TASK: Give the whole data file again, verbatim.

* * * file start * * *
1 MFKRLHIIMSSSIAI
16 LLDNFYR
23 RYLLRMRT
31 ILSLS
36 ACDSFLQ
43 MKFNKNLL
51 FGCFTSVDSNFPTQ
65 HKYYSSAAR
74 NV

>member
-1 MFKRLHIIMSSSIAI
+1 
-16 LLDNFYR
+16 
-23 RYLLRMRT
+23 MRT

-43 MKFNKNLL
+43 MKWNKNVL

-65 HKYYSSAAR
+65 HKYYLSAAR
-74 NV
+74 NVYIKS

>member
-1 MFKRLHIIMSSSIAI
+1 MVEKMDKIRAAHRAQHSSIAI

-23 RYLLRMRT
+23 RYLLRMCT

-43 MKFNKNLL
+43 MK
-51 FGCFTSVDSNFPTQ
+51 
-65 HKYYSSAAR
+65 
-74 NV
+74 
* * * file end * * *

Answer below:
1 MFKRLHIIMSSSIAI
16 LLDNFYR
23 RYLLRMRT
31 ILSLS
36 ACDSFLQ
43 MKFNKNLL
51 FGCFTSVDSNFPTQ
65 HKYYSSAAR
74 NV

>member
-1 MFKRLHIIMSSSIAI
+1 
-16 LLDNFYR
+16 
-23 RYLLRMRT
+23 MRT

-43 MKFNKNLL
+43 MKWNKNVL

-65 HKYYSSAAR
+65 HKYYLSAAR
-74 NV
+74 NVYIKS

>member
-1 MFKRLHIIMSSSIAI
+1 MVEKMDKIRAAHRAQHSSIAI

-23 RYLLRMRT
+23 RYLLRMCT

-43 MKFNKNLL
+43 MK
-51 FGCFTSVDSNFPTQ
+51 
-65 HKYYSSAAR
+65 
-74 NV
+74 